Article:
Supply-side experiment a loser for Kansas

Every year, right after the April 15 tax deadline, the U.S. Census releases its data on the prior year’s state tax collections. It is a fascinating document, filled with great data points for tax and policy wonks. It reveals a good deal about the state of local economies, economic trends and results of specific policies. In broad terms, the financial fortunes of the states are improving…

There are some truly fascinating data points in the report…

Let’s focus on Kansas, because of all the states its tax data reflects conscious policy choices as opposed to larger economic forces, such as falling oil prices. Continue reading

When elected officials tinker, results usually are disappointing

There has been a lot of debate and even some political arm-twisting going on in Topeka focusing on Gov. Sam Brownback’s tax reform plan, which the House basically supported. After first rejecting the House version and after Brownback flexed his political muscle with several GOP moderates, the Senate reversed itself Wednesday, March 21, and passed legislation that could lead to a compromise with the House.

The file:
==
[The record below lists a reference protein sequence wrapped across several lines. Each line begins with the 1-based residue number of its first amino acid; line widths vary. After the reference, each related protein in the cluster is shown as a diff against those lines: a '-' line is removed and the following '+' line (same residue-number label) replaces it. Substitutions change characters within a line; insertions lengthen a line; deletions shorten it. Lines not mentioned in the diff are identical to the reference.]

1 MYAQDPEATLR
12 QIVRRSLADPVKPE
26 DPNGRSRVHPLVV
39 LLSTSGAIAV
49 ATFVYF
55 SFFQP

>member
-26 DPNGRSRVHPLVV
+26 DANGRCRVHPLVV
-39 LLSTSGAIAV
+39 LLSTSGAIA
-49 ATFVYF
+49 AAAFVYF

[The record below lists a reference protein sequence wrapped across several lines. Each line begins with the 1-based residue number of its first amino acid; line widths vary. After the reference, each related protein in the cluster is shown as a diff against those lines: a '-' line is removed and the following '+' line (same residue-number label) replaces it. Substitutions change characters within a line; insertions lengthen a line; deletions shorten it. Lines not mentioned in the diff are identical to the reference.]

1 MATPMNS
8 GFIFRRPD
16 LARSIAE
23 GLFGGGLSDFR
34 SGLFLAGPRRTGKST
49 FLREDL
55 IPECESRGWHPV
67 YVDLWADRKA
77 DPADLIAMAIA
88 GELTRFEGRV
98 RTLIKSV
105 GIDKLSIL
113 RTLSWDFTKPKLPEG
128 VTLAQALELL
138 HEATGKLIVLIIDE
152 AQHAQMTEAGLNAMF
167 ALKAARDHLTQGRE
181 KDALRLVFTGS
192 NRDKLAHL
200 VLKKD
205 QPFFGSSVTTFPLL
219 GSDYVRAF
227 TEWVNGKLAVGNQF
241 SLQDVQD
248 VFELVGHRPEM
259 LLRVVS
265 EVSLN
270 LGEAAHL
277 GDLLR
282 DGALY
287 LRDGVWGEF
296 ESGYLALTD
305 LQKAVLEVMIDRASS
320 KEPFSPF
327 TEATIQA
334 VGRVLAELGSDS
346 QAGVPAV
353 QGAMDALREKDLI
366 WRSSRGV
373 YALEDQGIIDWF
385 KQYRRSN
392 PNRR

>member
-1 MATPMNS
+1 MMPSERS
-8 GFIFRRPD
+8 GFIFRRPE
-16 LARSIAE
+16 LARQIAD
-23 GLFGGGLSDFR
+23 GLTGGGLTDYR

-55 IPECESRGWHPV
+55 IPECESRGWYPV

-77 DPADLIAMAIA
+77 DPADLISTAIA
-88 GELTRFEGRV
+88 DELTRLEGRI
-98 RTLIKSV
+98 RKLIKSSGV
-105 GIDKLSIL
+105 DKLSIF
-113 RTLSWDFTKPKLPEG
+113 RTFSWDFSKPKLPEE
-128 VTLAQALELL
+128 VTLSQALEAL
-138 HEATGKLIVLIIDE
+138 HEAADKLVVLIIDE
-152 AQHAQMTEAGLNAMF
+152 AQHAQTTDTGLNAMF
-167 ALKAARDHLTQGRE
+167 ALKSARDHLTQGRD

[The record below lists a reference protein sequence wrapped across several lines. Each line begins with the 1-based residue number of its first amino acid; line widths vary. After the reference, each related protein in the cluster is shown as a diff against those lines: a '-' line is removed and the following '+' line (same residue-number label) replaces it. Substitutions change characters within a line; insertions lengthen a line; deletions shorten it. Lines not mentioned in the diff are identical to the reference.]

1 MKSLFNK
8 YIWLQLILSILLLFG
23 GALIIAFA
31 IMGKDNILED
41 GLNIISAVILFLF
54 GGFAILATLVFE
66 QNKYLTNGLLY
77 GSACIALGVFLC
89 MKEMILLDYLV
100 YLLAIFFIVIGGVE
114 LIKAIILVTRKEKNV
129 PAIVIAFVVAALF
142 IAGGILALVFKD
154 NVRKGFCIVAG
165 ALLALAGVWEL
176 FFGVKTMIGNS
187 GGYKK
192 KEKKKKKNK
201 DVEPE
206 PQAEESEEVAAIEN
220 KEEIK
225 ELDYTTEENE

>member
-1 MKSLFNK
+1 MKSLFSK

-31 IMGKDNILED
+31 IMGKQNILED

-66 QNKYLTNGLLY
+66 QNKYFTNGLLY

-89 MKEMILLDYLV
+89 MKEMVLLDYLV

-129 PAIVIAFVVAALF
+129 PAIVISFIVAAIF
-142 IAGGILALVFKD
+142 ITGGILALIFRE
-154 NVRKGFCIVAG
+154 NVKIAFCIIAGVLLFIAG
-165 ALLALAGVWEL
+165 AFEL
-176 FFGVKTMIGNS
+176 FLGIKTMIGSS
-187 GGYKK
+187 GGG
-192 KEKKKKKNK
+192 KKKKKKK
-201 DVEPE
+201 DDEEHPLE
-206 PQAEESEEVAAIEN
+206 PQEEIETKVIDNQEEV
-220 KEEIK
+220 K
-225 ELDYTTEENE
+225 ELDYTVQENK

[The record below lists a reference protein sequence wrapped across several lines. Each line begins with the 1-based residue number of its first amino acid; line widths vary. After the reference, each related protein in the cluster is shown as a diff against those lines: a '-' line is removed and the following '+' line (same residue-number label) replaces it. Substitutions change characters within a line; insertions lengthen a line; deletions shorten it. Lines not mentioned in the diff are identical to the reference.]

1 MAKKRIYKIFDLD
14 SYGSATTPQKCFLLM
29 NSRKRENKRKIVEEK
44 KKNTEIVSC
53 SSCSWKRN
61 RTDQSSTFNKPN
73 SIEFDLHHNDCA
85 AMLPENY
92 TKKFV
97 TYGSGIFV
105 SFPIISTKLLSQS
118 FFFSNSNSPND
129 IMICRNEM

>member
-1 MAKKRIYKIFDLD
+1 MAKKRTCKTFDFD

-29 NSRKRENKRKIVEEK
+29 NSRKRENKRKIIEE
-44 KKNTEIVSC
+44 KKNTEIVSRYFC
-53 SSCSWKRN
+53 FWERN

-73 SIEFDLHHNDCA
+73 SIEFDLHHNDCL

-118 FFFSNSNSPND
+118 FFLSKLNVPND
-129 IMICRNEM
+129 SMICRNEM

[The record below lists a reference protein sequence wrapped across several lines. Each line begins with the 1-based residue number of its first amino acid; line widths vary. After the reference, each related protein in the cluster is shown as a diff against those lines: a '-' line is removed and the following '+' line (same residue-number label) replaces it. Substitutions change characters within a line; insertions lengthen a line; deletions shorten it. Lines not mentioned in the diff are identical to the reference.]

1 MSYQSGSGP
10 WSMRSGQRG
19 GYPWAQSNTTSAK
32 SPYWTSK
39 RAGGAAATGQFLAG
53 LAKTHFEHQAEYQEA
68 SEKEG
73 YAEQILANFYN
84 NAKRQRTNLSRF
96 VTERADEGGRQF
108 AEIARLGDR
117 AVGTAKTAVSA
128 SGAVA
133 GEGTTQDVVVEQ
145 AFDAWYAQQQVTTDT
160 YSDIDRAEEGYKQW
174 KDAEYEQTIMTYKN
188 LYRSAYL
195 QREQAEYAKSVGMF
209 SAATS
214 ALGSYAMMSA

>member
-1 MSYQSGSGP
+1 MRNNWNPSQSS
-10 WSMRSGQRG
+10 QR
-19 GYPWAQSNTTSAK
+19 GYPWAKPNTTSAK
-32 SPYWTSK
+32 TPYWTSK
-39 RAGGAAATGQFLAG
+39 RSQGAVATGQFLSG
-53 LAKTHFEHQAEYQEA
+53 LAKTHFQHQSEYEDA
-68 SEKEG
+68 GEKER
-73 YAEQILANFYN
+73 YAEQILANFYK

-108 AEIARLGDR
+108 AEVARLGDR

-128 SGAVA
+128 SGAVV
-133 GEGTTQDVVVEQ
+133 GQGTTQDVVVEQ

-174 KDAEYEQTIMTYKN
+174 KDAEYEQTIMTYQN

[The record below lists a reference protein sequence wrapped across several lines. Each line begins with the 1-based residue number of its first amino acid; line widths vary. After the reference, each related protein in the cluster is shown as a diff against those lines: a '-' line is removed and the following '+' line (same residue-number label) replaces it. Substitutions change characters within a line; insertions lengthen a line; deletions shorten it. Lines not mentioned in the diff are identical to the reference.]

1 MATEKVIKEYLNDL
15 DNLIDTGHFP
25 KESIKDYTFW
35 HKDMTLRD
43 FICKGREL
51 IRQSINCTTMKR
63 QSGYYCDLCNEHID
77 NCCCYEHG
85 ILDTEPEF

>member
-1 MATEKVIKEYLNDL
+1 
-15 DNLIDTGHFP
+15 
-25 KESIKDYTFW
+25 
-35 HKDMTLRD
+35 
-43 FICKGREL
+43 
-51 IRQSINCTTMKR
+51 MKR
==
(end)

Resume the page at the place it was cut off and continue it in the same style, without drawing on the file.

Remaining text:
History tells us that when politicians tinker with legislation designed to reform anything, especially tax laws, well, the outcome usually isn’t favorable to the working class or senior citizens and others who are on fixed incomes.

Brownback’s plan would make permanent the recently hiked state sales tax of 6.3 percent, would reduce individual income taxes, eliminate income taxes for small businesses and eliminate a host of tax breaks such as those for charitable contributions and mortgage interest all designed, he says, to create a better business climate in Kansas to create jobs and stimulate the state’s economy. Continue reading

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